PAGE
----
Although Bangladesh is growing economic country in the world, corruption is big burden here. Bangladesh is rated as one of the most corrupt countries throughout the world by various non-government organizations. For example in the list of least corrupt countries, Transparency International Bangladesh (TIB) rated Bangladesh as the 143th with score 28 (out of 100) of the world. In Bangladesh, Civil Society is recognized for its vibrant performance in social development and active in micro-credit and other social activities, it is now often criticized for its inability to influence good governance and democracy. Many people feel helpless to address the problem of corruption and are gradually losing trust on the government and public sectors. There are a number of the push factors (political pressure, corruption of the superiors, flawed recruitment process, insufficient allocation, poor remuneration, personnel systems, probe bodies, politicization, and education of the children) and the pull factors (culture of impunity, personal greed, mutual corruption pressure, systematic corruption, complicated and cumbersome pressure in government offices) which are working as the key catalyst to the proliferation of corruption in Bangladesh. Many of the anti-Corruption measures in Bangladesh do not get success, as only the initiative by government of Bangladesh, civil societies, NGOs and the development partners taken to address the problem are through legal instruments. It is necessary to understand the reasons for the failure of these initiatives. It is often said that if the government and civil society (except few) are associated with corruption, then who will take effective policy measures and strategic intervention against corruption. This essay strives to assess the role of civil society against corruption in Bangladesh and their success and failure behind this.
In the list of least corrupt countries, Transparency International Bangladesh (TIB) rated Bangladesh as the 143th with score 28 (out of 100) of the world. The law enforcement agencies are the most corrupt service sector (72.5 pc) followed by the Department of Immigration and Passport (67.3 pc) and Bangladesh Road Transport Authority (BRTA) (65.4 pc).
This essay is based on theoretical and empirical research. The aim of this essay is to discuss and assess the following questions mainly based on the practical experience, literature reviews and reports of National and International organizations. In Bangladesh, corruption remained a serious problem and it is pervasive at all levels in society. According to Anti-Corruption Commission (ACC) data, 164 of the 12, 704 filed cases were disposed (brought to completion) in the first eight months in 2017. Of these, 110 resulted in conviction and 54 resulted in acquittal; 360 cases against government officials, business leaders, and political leaders were stayed by the High Court and did not progress (HRR, 2017). The law enforcement agencies are the most corrupt service sector (72.5 pc) followed by the Department of Immigration and Passport (67.3 pc) and Bangladesh Road Transport Authority (BRTA) (65.4 pc). The survey report said about 63.1 percent people have to pay bribe for availing of services from the Bangladesh Road Transport Authority (BRTA), 60.7 percent from law enforcement agencies ( for example, police, RAB and others), 59.3 percent from Passport Department (TIB, 2017). These are the mere information that has been unveiled piercing lots of secret paths.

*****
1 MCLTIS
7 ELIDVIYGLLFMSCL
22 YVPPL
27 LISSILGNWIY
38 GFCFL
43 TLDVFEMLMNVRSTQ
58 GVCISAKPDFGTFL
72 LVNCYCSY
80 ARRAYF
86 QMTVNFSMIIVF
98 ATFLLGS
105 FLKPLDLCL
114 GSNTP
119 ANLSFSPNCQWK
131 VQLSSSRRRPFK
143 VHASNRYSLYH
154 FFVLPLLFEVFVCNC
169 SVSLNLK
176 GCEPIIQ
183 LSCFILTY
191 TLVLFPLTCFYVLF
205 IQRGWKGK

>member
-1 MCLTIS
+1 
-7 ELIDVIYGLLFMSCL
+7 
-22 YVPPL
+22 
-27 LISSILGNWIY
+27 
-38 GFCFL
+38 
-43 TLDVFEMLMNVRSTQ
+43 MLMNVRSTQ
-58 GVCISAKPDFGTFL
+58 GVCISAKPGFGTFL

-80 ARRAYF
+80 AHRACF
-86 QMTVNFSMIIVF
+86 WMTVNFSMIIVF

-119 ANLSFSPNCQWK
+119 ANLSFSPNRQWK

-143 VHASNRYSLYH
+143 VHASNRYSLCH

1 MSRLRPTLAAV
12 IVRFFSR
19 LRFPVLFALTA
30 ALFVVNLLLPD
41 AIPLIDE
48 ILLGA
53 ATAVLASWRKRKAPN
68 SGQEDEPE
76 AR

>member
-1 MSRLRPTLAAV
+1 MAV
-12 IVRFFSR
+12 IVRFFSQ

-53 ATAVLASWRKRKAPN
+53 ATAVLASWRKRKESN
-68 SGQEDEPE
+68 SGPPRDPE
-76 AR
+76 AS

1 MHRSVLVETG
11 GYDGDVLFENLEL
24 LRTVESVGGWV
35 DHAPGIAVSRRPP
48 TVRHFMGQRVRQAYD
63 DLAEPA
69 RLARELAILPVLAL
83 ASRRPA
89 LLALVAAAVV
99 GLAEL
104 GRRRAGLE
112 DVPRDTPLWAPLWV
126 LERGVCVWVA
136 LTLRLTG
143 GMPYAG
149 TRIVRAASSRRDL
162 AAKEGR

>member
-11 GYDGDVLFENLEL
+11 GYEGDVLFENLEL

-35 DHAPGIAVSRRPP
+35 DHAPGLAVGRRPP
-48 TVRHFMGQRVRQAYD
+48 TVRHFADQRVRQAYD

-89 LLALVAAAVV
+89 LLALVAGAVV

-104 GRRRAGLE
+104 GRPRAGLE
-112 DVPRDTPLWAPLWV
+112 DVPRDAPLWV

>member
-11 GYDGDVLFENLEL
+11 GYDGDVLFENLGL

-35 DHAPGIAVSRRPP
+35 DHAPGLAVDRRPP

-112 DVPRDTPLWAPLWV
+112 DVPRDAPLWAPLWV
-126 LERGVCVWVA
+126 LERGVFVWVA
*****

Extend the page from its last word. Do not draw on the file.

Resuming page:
Civil Society and its Role against Corruption
Civil society or civil society organizations (CSOs) can play a crucial role in articulating public concerns and identifying ways to reduce corruption. Neo-Tocquevillean literature generally considers civil society in idealized terms: autonomous, democratic and rich in social capital and civic engagement, always enhancing democracy. In explaining this theory, Diamond emphasizes the necessity of a vibrant civil society to bring institutional reform and fight against corruption and clientelism in a new democracy. Civil society is also expected to supplement political parties by stimulating political participation, building a better citizenry, and providing leadership training. Ultimately, experience with associational life may enrich other democratic values, such as tolerance, moderation, compromise and respect for opposing views. In Thailand after 1992, for example, civil society organizations played a vital role, put themselves in strategic positions, and became involved in monitoring political activities.
Traditional organizations such as labor unions, professional associations, university groups, chambers of commerce and even newspapers are identified primarily by their political affiliations. With few exceptions, most of these CSOs belong to one of the major three ideological camps- Secularist, Nationalist and Islamist.
They participated in poll-watch activities during elections and advocated for social and political reform. In this way, CSOs played a crucial role reducing corruption from government sector from Thailand. In Bangladesh, it is undeniable that group-based micro credit, community-based education and health awareness systems introduced by NGOs have had direct positive impacts on poverty eradication, literacy and health management. Transparency International Bangladesh (TIB), for example, is also playing an important role from its beginning against corruption from different public and private sectors. Its long-term plan is to have a presence in every parliamentary constituency and monitoring public officials as well as political activities, because the majority percent of corruption in Bangladesh is occurring in these places.
Politicized Civil Society in Bangladesh